Wafting through the air of Oak Park this past Saturday came the smells of grilled meats and raucous calls of “Opa!” The 35th Annual Santa Barbara Greek Festival had begun.
Long considered to be one of the highlights of the Santa Barbara summer, the Greek Festival represents the only Greek cultural celebration of the year, and is, for many, their only chance to experience Greek culture up close. For others, it’s a chance to catch up with old friends within the Greek community. Every year, volunteers come to help all the way from San Luis Obispo and Los Angeles. As this is the only major Greek Festival in the area, crowds come from all over, drawing approximately 20,000 to 25,000 people over the course of the weekend.
Since its inception, the festival has been sponsored by the Saint Barbara Greek Orthodox Church. “The main point of the festival is to express the cultural heritage that we as Greeks bring here, but also to show that religion is a major part of our heritage,” said Reverend Father Simon Thomas, pastor of Saint Barbara.
All revenue generated from the festival goes to the Saint Barbara Scholarship Fund – which has donated over $70,000 in scholarships over the past few years – as well as to various community charities and to the upkeep of the parish. The pastor, whose own family draws originally from the Peloponnese and Macedonia, has been with the parish for two years, and he already notices some improvements from past years. Among the changes this year are new food items, which include lamb chops and bougatsa, a custard-filled phyllo concoction. In addition, this year the church decided to “go green,” by introducing compostable or recyclable plates and utensils.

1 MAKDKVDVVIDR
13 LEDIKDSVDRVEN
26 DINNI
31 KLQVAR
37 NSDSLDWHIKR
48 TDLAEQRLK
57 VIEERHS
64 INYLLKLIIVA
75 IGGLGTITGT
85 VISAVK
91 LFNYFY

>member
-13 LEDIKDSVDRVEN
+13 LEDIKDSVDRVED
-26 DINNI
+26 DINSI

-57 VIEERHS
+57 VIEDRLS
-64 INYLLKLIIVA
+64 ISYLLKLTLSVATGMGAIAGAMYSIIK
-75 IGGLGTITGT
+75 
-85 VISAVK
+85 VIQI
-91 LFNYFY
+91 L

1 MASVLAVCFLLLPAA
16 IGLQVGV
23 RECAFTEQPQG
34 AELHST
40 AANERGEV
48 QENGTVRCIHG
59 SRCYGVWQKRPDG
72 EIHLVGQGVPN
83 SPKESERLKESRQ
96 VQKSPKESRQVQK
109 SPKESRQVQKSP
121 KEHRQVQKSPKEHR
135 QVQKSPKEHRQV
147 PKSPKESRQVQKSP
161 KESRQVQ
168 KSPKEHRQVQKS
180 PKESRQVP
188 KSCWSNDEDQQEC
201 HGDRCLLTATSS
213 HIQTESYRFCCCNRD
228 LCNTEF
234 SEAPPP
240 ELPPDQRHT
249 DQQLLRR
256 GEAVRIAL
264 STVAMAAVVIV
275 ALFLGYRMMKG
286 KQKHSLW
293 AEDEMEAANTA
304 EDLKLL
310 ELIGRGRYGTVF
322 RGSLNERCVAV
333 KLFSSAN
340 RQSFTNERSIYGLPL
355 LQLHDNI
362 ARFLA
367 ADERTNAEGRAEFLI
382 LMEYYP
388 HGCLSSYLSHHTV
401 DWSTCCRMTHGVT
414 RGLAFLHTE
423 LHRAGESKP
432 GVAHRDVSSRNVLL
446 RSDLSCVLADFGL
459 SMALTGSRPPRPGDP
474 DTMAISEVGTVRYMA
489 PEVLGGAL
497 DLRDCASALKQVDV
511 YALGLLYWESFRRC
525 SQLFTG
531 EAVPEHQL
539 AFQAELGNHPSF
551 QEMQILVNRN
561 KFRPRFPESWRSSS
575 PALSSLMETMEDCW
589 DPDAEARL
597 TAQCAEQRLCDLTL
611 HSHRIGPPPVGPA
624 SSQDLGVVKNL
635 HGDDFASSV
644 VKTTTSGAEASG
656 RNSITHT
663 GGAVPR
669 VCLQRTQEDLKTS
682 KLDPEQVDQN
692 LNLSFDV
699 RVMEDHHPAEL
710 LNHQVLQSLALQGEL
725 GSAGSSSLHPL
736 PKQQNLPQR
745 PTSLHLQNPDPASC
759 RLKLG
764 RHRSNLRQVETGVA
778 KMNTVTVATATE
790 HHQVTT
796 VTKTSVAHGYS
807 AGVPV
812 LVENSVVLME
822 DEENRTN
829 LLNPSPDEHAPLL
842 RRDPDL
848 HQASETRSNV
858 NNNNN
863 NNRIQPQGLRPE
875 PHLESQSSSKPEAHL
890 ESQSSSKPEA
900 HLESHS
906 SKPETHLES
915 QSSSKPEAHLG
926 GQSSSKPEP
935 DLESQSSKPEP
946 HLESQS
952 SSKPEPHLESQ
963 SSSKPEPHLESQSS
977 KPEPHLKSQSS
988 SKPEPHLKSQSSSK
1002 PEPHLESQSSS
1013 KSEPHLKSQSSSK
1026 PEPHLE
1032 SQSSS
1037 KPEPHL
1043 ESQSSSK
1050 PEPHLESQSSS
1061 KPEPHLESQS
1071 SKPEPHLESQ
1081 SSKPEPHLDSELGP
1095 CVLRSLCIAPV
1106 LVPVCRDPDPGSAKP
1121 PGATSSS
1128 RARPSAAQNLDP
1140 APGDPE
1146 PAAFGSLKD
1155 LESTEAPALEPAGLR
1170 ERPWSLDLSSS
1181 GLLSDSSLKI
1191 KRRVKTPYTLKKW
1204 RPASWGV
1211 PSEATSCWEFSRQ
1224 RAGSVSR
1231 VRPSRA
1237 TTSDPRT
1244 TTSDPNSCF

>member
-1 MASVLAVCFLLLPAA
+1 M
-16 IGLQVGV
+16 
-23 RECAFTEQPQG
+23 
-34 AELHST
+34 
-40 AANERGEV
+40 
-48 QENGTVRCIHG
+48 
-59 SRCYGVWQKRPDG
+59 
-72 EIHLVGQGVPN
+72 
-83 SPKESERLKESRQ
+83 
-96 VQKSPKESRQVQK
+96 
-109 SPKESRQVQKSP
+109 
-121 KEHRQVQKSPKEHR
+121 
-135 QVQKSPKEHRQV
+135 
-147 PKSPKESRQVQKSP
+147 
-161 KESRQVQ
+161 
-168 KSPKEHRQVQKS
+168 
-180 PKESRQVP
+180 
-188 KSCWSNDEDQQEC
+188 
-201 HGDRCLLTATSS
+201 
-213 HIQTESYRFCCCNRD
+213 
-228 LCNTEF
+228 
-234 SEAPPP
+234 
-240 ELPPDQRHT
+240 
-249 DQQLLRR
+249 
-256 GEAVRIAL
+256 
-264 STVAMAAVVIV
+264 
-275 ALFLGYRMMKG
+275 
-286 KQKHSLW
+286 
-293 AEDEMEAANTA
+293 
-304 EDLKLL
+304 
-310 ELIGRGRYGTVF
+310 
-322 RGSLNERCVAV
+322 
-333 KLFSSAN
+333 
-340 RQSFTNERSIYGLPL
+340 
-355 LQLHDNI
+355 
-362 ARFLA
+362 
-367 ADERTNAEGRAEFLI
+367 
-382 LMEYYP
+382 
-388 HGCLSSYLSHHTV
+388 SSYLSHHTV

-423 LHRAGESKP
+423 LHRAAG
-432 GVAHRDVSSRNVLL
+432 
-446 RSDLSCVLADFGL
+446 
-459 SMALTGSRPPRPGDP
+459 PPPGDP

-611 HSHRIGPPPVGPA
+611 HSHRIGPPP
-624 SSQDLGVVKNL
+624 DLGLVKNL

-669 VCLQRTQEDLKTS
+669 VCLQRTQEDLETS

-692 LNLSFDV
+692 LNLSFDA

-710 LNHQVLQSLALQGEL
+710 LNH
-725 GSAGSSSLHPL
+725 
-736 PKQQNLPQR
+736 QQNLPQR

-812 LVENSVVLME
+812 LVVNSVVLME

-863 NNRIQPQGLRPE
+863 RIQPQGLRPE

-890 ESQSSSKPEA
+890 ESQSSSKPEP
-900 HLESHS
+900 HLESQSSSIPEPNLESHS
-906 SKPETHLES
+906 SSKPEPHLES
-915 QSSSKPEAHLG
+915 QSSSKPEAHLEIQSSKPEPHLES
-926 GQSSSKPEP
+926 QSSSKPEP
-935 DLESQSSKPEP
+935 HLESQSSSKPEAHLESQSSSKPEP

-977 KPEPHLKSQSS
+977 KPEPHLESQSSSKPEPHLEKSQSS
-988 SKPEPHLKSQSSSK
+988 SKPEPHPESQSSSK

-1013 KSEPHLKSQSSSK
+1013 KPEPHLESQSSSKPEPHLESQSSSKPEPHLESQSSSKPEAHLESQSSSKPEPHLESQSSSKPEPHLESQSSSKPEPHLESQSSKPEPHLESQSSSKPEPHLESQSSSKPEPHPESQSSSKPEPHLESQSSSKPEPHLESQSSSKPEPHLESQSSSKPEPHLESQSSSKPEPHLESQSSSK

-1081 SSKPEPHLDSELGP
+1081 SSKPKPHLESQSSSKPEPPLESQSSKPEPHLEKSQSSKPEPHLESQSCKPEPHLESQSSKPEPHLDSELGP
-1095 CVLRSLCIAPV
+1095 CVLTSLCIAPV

Aside from the occasional additions to the menu and improvements of the vendors, the overall feel of the festival remains unchanged. Lining the tables of the pastry tent are the traditional syrupy glyka, or sweets, which are so ubiquitous at all Greek celebrations. These sweets, along with the mezethes and main course dishes, are still made with the recipes used 35 years ago, all detailed in The Greek Feast: Santa Barbara Style, a church-compiled book of family recipes. “That’s the beauty of the Festival is that it has not changed. We try to keep consistency,” said Jeff Rishwain, who is president of the Saint Barbara parish council and has been involved with the festival for 12 years.
Walking past the snaking lines for the gyro and pastry tents, it’s obvious these are the biggest revenue producers of the event. Georgia Gastouniotis, originally from the Greek city of Patras, has been a member of the church for 33 years and now heads the baked goods section. “It’s my heritage,” she said. “I’m proud to be presenting what we [the church] do, to be continuing what we do.”
Way back when, the festival was run by the Women’s Auxiliary, or the Philoptochos Society. “It was only one day, just for a few hours the first couple years. It was evident as it became so popular that we had to expand,” said Andriana Kolendrianos, chair of the pastries. “I think it’s giving a sense of a village – we’re really small at heart. Greeks always go back to the chorio [village].” Kolendrianos, whose mother hails from the mainland and her father from the Ionian island of Lefkada, emphasized the importance of staying connected within a community. “We’re letting people come back to the village,” she explained.
So, for the many of us yearning for the sights and sounds of the Mediterranean, the Greek Festival offers a welcome escape on a sweltering weekend afternoon. All you have to do is close your eyes and let the melancholy notes of rembetika carry you away to a taverna in a remote Greek village, where you would be feasting on the same traditional cuisine.
For more information on the Santa Barbara Greek community, see www. saintbarbara.net. For those who wish the Greek food experience lasted longer than a weekend, check out The Greek House Cafe, located at 5 West Haley Street.